Figure 5.  Part of stochastic models.

    On the basis of the procedure in section 2.3, the uncertainty of the 3D geological model in Huayuan was estimated by the GVTD method. First, a block (cell) model was used to estimate uncertainty as a geometric basement; second, formations, lithologies, and faults were marked sequence integers in the disturbance process. For example, we supposed that the Early Cambrian Formations were equal to 1, the Middle Cambrian Formations were equal to 2, and the Middle–Late Cambrian Formations were equal to 3. However, discrimination (or diversity) metrics between the measured model and any stochastic model cannot be simply represented by Euclidean distances among comparison of sequence numbers of different age structural data. It is common two things are concerned with uncertainty when we compared any two geological data, i.e., same or different on time-space. Thus, as section 2 mentioned, this paper designed pre-processing with ages rather than distance, which defined the compared model and uncertainty model.

    Finally, the uncertainty of the 3D geological model was estimated, as shown below in Fig. 6. Global optimum provides a particular advantage in that stochastic models can be ordered depending on sequential set $ W=\left\{{w}_{i}\right|{w}_{1}, {w}_{2}, \dots, {w}_{n}\} $ from larger ones to smaller ones in Table 2, and $ {w}_{i} $ can be seen as reliable metrics. The reason is that, according to the definitions and lemmas of GVTD, a larger $ w $ is closer to discovering the truth that was integrated by not only majority voting but also wisdom minority voting. This means that the global optimum MCUE method can remove unreliable models or provide a statistical standard to ask geologists that some models are more reasonable to be involved in the estimation process than others.

    Figure 6.  Uncertainty of 3D geological model in Huayuan. (a) Uncertainty of model; (b) uncertainty of measured cross-section in Table 1 with fault; (c) uncertainty with younger age changing; (d) uncertainty with older age changing.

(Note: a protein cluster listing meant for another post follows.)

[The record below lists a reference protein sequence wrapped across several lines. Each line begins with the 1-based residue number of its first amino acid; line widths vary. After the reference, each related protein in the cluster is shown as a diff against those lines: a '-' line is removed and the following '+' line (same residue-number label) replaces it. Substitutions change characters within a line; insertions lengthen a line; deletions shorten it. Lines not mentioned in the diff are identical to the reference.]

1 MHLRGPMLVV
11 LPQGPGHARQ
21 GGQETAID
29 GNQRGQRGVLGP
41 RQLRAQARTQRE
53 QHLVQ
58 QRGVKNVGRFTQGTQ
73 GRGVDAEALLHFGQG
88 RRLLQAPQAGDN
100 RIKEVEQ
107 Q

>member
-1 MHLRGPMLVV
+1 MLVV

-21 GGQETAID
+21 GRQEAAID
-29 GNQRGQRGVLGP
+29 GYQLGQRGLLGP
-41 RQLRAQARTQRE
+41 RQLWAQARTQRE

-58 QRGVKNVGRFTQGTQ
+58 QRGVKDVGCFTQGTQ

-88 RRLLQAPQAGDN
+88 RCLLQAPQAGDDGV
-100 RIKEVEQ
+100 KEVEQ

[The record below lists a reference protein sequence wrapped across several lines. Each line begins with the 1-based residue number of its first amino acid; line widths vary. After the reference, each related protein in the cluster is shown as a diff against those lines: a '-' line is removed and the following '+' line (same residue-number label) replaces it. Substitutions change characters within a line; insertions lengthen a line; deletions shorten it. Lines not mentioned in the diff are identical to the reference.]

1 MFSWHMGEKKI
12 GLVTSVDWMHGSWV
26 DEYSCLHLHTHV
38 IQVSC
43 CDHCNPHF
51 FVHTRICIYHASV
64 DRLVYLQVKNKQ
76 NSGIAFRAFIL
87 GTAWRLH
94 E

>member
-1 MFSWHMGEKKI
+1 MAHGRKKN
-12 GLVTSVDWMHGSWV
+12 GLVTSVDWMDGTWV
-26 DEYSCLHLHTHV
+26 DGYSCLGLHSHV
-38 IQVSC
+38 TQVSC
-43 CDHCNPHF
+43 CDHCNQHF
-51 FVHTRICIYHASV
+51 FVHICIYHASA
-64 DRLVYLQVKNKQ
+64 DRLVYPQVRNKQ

On the other hand, GVTD was compared with traditional majority voting methods such as entropy and diversity in this section. The same main points among the methods are the uncertainty that can be represented as a possibility, and higher uncertainty often happens at nearby structural contacts, i.e., faults and different formations. Meanwhile, GVTD brings two special characteristics here. One point is that the uncertainty from GVTD presents different details compared to the majority voting method. An important difference is that $ W=\left\{{w}_{i}|{w}_{1}, {w}_{2}, \dots, {w}_{n}\right\} $ can be seen as a process of dimensionality reduction to thousands of 3D models so that it finds a way to dig deeper via statistical methods; the other is that the uncertainty model can present a visualisation of uncertainty with changing age i.e., uncertainty of the younger or older shown in Figs. 6c, 6d. The interesting point in here provides insight into how uncertainty changes with time. Comparing previous methods, the GVTD asks geologists how strong uncertainty is at a position and makes different partitions to clarify younger or order uncertainty.

  • To verify the uncertainty of the global optimal MCUE in Huayuan district, we designed the simulation experiment as follows. First, the observations were perturbed, and 50 stochastic models were constructed, named Init50. Second, we hypothesised that geologists would have obtained enough deep data on the Qingxudong Formation so that the program would not disturb the orientation, position, and foliation related to the Qingxudong Formation and simulated 50 models, named Middle50. Third, we created 50 models in which the program would not perturb the Huayaun-Zhanjiajie fault and respected the rule in the second step, named Final50.